The movie "Zero Dark Thirty" has been getting rave reviews and has been named movie of the year by the New York Film Critics Circle. But a trio of U.S. senators, including California Democrat Dianne Feinstein, calls it a "dangerous combination" of fact and fiction.
Feinstein, who chairs the Senate Intelligence Committee, joined Republican colleague John McCain of Arizona and fellow Democrat Carl Levin of Michigan in putting their complaints in a letter to Sony Pictures, which released the movie. ("Zero Dark Thirty" is now playing in Los Angeles area theaters.)
The three call the film "grossly inaccurate and misleading in its suggestion that torture resulted in information" that led to finding Osama bin Laden. They acknowledge the film is fiction, but note that it opens with the words "based on first-hand accounts of actual events."
Congressman Howard Berman, left, has won endorsements from two GOP U.S. Senators in his runoff against fellow Democrat Brad Sherman.
California's "top two" primary is rewriting the rules for political endorsements.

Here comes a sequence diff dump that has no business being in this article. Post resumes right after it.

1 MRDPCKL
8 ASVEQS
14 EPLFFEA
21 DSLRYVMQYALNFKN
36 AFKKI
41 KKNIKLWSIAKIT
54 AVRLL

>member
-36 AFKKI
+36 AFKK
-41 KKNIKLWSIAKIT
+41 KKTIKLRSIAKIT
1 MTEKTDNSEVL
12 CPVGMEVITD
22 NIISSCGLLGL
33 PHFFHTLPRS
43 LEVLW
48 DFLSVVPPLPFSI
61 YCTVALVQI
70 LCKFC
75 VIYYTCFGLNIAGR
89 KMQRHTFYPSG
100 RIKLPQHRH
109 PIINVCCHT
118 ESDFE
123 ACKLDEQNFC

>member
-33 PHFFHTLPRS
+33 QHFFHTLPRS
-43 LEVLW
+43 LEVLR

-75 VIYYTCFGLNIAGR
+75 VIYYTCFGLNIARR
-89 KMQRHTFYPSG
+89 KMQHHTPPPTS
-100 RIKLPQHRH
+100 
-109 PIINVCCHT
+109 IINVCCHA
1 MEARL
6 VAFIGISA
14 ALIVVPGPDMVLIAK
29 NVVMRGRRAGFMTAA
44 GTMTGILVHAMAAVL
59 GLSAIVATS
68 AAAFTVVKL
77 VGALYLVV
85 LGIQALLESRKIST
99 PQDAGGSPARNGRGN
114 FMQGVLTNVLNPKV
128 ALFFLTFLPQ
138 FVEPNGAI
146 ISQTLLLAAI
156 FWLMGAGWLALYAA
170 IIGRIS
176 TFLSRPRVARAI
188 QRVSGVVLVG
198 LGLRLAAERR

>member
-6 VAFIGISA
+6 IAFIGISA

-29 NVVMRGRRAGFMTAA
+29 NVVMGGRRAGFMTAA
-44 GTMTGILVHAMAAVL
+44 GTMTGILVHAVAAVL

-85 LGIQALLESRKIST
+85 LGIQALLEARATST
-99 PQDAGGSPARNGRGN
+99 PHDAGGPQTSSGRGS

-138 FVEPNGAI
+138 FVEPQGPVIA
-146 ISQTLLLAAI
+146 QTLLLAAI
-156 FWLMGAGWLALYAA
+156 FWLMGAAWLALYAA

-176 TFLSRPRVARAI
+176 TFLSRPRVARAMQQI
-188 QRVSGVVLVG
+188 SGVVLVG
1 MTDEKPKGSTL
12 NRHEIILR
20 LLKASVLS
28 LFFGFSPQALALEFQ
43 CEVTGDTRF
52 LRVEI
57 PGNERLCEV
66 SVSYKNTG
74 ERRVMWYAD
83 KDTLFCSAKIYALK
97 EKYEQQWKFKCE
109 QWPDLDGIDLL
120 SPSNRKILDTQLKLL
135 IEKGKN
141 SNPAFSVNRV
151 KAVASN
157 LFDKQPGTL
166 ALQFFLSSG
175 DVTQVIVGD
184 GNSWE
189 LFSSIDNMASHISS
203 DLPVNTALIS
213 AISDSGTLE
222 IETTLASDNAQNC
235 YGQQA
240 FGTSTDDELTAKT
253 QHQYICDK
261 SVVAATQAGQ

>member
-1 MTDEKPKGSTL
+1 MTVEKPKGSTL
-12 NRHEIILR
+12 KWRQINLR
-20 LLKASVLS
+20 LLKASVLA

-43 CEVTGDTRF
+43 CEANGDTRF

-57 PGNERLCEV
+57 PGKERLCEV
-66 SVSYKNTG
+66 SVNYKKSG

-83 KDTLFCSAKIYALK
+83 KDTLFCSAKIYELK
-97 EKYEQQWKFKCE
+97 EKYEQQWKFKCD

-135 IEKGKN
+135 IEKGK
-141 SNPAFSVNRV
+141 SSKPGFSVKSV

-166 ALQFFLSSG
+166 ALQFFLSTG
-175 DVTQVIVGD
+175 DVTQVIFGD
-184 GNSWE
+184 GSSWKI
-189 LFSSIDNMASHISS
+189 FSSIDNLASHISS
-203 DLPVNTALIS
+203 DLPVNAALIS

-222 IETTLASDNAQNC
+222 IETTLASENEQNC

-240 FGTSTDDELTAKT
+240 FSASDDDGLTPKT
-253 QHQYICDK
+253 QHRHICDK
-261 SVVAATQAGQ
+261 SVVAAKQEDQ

There are several Congressional races in Southern California where voters will choose between two Democrats or two Republicans on the November ballot. That's because the top two finishers in the June primary — regardless of party — face off in the general election.
The most expensive and contentious race is in the San Fernando Valley, where Congressman Howard Berman faces off against fellow Democratic Congressman Brad Sherman.
Berman has snagged a number of top Democrats as backers: Senators Barbara Boxer and Dianne Feinstein, Governor Jerry Brown, and two dozen members of California's Congressional delegation. Today, he announced he's got some new endorsements: Senators John McCain of Arizona and Lindsey Graham of South Carolina. Both are Republicans.